Barbie and Murphy’s RPSI inspection was Sunday. RPSI stands for something I am unable to pronounce, but I’m told is a Warmblood registry.
We dubbed ourselves “The M Team”. We joked about getting shirts embroidered, so we’d all match on The Big Day. (We didn’t actually DO this, that would take effort.) When it finally got warm enough for us to peel off our jackets, I cracked up. Everyone was wearing a black shirt and jeans. I guess we know The M Team colors!
The M Team getting ready:
Deborah works on Barbie, while Bella body blocks from the front. Barbie is standing at the entrance to the trailer. If Bella moves, Barbie will launch herself inside.
- She’s famous
- Bella’s trailer is a Tour Bus
- Being clean and braided means her World Tour is starting
- World Tours require an inordinate amount of grain
Hilary tidies up Murphy’s sock:
Daisy gathers allllll the crap you don’t dare leave behind, because you will totally need it if you leave it at home.
Murphy loads into the unfamiliar trailer in under five minutes.
The boy has courage. The practice trailers were painted white inside. Rock Stars prefer low lighting: The Tour Bus is dim. Bella reported a completely quiet, no scramble ride. All systems GO.
Until our caravan arrives.
The place is packed. Getting in and out with a 4-horse rig does not look promising. Bella couldn’t pull in until she knows how she can get out facing forward. Narrow, busy road with blind hill.
Jane decides to help by checking out distances and vehicle positions. Jane, who hasn’t hauled anything in 20 years. Let’s just say it’s a darn good thing Bella decides to check the situation in person. The conclusion: if one car moves, the rig can be maneuvered to get out.
There are reasons you should never take Jane (we always use the third person when embarrassed) to important events.
See? There was this car? And if it got relocated, Bella would be able to drive the 4 horse rig in a nice loop to get out, instead of backing up with a kazillion miniscule 3-point turns…?
Jane makes it her mission to find out who belongs to the car, and get it temporarily relocated.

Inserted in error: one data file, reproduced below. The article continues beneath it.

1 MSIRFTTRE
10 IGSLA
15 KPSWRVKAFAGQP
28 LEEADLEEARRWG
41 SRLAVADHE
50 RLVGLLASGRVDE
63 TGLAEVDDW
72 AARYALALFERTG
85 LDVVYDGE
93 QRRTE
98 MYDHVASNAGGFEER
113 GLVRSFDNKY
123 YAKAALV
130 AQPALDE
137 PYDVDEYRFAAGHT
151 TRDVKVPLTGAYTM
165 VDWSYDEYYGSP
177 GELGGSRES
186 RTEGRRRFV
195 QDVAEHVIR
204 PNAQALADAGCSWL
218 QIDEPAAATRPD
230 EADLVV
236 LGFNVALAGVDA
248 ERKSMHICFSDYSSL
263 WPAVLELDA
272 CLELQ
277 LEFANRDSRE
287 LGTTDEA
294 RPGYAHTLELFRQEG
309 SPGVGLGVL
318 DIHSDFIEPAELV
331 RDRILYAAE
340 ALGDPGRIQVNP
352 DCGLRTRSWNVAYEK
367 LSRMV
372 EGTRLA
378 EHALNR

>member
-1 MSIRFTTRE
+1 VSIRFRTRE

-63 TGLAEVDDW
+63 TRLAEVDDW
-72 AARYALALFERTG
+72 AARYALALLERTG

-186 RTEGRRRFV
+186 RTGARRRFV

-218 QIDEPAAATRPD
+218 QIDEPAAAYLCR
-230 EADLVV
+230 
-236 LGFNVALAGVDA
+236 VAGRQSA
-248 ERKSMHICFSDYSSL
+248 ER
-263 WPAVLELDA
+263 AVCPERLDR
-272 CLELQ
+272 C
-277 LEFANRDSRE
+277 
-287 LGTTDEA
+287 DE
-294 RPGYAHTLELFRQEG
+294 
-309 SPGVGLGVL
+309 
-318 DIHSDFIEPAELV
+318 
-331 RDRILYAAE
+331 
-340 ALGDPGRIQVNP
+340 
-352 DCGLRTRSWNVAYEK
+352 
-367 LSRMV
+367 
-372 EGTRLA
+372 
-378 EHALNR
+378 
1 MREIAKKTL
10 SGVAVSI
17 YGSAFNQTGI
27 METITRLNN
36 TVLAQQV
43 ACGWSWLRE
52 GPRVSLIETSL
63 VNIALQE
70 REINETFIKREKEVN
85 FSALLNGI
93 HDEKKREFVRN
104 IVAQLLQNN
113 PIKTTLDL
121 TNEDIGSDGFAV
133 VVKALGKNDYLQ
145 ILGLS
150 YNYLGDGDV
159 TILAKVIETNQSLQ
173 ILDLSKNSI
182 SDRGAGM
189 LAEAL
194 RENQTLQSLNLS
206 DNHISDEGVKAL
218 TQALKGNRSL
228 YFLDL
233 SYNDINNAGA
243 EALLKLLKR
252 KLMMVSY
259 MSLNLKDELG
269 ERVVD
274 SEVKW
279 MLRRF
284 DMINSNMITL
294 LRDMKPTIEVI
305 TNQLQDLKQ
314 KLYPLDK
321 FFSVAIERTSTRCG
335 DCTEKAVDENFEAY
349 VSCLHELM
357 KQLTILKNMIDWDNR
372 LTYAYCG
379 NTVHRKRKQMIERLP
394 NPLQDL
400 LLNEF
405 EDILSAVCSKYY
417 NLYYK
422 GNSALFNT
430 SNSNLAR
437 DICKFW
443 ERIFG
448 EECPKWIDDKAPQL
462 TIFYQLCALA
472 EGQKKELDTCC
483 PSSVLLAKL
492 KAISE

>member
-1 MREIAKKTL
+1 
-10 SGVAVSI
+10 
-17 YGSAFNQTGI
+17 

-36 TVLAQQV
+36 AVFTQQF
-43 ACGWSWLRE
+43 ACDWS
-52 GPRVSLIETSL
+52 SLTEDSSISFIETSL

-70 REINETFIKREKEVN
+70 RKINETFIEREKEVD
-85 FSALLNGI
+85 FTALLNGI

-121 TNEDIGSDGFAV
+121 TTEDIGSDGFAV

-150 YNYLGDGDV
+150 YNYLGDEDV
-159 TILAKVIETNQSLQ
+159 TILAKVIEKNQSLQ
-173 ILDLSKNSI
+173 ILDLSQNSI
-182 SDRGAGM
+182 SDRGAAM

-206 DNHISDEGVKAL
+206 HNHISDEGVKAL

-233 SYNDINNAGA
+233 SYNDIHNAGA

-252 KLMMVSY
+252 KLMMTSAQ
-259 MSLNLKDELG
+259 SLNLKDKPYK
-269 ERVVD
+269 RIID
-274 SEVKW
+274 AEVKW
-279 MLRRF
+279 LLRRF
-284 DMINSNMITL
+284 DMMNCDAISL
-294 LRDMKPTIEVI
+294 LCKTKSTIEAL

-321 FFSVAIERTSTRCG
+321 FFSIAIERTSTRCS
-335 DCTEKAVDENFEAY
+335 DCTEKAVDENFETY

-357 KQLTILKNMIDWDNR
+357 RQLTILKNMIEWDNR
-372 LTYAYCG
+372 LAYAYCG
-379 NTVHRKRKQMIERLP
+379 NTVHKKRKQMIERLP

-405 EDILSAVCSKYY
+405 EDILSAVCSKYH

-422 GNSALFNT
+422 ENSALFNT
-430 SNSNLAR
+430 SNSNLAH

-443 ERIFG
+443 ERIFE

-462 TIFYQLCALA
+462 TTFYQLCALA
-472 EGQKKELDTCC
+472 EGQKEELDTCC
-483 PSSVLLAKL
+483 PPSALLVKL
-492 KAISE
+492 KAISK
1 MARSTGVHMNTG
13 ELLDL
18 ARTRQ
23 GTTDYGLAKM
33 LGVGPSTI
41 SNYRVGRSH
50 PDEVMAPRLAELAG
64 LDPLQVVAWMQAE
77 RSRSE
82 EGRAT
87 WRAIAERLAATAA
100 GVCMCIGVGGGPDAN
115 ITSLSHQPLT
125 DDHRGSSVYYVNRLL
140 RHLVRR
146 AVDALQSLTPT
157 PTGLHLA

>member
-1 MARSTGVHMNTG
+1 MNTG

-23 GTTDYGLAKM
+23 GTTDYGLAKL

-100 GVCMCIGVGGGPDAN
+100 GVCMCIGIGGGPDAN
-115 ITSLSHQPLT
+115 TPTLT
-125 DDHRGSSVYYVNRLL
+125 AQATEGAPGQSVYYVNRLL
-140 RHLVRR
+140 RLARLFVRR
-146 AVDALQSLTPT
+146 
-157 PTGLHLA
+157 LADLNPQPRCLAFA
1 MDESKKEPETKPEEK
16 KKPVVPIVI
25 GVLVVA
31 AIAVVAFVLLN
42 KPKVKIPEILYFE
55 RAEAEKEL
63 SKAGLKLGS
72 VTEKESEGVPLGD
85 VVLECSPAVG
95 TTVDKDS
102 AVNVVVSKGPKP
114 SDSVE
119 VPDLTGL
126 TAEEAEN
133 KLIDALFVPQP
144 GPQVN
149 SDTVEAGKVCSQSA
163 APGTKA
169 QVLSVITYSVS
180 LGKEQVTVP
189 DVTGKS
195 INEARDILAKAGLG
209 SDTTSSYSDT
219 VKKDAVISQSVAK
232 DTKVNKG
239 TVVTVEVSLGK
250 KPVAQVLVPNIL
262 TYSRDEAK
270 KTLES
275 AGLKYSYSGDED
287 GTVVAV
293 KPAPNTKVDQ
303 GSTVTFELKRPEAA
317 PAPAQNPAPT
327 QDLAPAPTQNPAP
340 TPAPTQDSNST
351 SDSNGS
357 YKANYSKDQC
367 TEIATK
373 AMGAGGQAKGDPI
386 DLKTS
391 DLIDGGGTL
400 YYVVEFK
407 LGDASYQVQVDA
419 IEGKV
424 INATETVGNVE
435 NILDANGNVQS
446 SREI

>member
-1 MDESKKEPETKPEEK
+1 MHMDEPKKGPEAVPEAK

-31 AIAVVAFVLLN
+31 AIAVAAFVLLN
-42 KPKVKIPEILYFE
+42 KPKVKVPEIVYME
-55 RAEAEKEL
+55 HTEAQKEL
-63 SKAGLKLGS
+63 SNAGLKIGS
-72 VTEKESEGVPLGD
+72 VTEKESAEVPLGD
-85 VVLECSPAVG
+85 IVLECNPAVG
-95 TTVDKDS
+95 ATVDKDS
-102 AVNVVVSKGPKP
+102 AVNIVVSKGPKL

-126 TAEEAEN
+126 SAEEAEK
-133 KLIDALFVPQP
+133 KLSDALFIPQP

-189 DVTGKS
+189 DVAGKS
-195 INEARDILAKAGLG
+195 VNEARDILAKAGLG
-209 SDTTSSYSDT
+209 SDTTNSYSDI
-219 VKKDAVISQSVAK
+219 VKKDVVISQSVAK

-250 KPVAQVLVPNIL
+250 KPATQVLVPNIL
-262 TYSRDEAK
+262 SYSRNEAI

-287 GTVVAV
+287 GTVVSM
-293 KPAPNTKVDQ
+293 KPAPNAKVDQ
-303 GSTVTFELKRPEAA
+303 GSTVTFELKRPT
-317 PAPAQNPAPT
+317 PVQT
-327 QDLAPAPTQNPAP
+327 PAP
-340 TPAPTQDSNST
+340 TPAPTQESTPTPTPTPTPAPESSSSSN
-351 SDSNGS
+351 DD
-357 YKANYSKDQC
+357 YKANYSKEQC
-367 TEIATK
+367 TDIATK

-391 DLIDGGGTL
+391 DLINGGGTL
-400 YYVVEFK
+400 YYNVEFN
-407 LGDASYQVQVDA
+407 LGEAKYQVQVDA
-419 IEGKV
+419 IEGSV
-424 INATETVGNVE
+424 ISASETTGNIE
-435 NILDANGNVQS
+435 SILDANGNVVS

She had no idea she was being, um, directive with the actual inspector. The man who would approve – or not – Murphy and Barbie. Good news: he did not recognize Jane later, in the inspection arena.
Here is Murphy seconds after unloading from his first ride in a trailer, standing in a place he’s never seen, with horses calling, squealing, wheeling in paddocks, and people chattering. Not a drop of sweat. He’s surprised, maybe slightly concerned, but going with the program. No drama.
Glenhill Farm hosted the inspection with organized grace, professionalism, precision and excellent humor. Lovely facility, lovely owner and staff.
Barbie and Murphy wait their turn in a fairy tale stall, deeply bedded with fresh straw, a huge pile of hay to keep them occupied.
While Daisy fills out paperwork in the office, M Team wanders around. There is no mistaking Murphy’s older half-brother, Tiko, who is also there for the inspection:
Their temperaments and beautiful faces are so similar it was both cool and spooky. Finally, the orientation is given, and we check the list for lineup entry. Fourth. Perfect.
Let the inspection begin. The inspector brings his own handler, who was amazing with every horse he touched. First the physical overview:
The handler removes Murphy’s halter, and takes over, starting at the walk. Love how he and Murphy are in perfect stride. Once the inspector nods…
The trot begins. It was clear the handler very much wanted the horses to present at their best. Here he’s checking to see that Murphy is sticking with, and the pace is good.
Then comes the bigger trot, look at that suspension! I’ve never seen a handler with so much air time! (The horses impressed the inspector too).
Next comes free movement: Barbie will be unclipped and the two encouraged to canter and trot freely:
Below is the only canter (ish) picture we have: Murphy thinking about it, Barbie starting to canter. There’s a reason we only have one bad photo.
When set free, they canter: beautiful, uphill, lovely to look at. Until…Barbie realizes Auntie Jane is in her show arena. Therefore the show must be over. And Auntie must have treats!
The two of them galloped straight for the cluster of photographers (middle of arena), who dove, scattered and gasped, while trying to shoo them out.
BEE. LINE. I knew she would stop if I held up my hand, but it would also show the real issue. So I shooed her also. Confused, they barreled past. Wheeled, came back.
The photographer next to me said: “This is SO STRANGE, usually the ground poles and hay bales keep them out on the rail.”
Totally did not foresee this. We shooed and ducked. At least four times.
Finally, the inspector waved and the handler called out “Whoa”. Barbie did an instant sliding stop that would have done Hudson proud, impressing the inspector and handler with her good manners. When no one asked anything else of her, she started ambling toward me again.
Daisy shot into the arena to catch Barbie. We wanted the inspector to think she was high-spirited and bold, not hitting the photographer up for a cookie.
Murphy decides this is a perfect time to try for a snack, while Barbie is restrained.
Barbie: Premium mare, brood mare Book One!
Murphy: Premium Silver! Their passports (seriously) will arrive in the mail. Here’s Murphy’s plaque! He’s official.